With Korra finding the Airbenders, it was up to Tenzin to train them. Which, as many might of guessed based on previous episodes, was not an easy task. Unlike his kids, or other Airbenders from the past, this new crop weren’t exactly what Tenzin had in mind for students. Either they didn’t care about the work, were bored, or wanted to do exciting things like ride Air Bison. What’s a master Airbender to do? Ask Korra!…yeah like that won’t backfire.
Korra’s advice? Trick Bumi into giving advice. Why? Well, Bumi was head of the navy for a while, and he does know how to lead people…again, this couldn’t possibly backfire.
Bumi’s advice? Rule with an iron fist! *rubs head*…yeah, you know what I’m going to say. While it was enjoyable to see Tenzin take Bumi’s advice and run/fly with it, you knew it wasn’t going to work out in the way he wanted it to. This became evident when Bumi quit a training session, and the recruits wanted to go home.
To make matters worse for Tenzin, Jinora (with prodding from Kai) pressured her father to let her get the Airbending tattoos due to her skill. This led to a very real father/daughter fight, which led to Meelo leading the troops.
On the whole, this wouldn’t have been a bad storyline if it had taken less time or fleshed out the conflict between Bumi and Tenzin more (yes, I’m getting to that part, hold on!) like they did with Su and Lin. But when you’re almost 3/4 of the way through the episode and things are only now getting serious, you may have a problem.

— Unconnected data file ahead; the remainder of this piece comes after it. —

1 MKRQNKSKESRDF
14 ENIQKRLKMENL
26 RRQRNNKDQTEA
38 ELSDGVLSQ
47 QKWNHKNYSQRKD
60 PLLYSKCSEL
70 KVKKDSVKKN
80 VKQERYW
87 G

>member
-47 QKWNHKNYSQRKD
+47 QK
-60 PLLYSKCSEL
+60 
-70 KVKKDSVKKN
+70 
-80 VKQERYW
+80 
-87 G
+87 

Said problem for our characters was a group of bison stealing thugs, who were…I can’t believe this…going to serve them to the Earth Queen. As in a meal…like Bison meat…like Air Bison…man she’s evil. To make matters worse (no, not the “she ate the dancing bear” thing) Kai and Jinora got kidnapped. Who could possibly save them?
Say…some original Airbenders? Yep, thanks to Jinora and Bumi’s ability to chat with spirits (“I get the jist”) the others were sprung into action to save the day. And oh how they did it! Feeling the air current on your bald head? Classic. Meelo beating the head bad guy? Epic. Team Airbenders fighting as one using the training Tenzin taught them? Priceless.
The finale of the episode was very touching, Tenzin and Jinora reconciled. The Air Bison were rejoined by their cubs, who learned to fly for the first time! So…moving…
There was also a very touching moment between Tenzin and Bumi, the latter of whom admitted that he didn’t want to believe himself a failure as an Air Nomad. And that even though he was a son of Aang, he never felt on with the culture. To which Tenzin happily replied, “You are now.”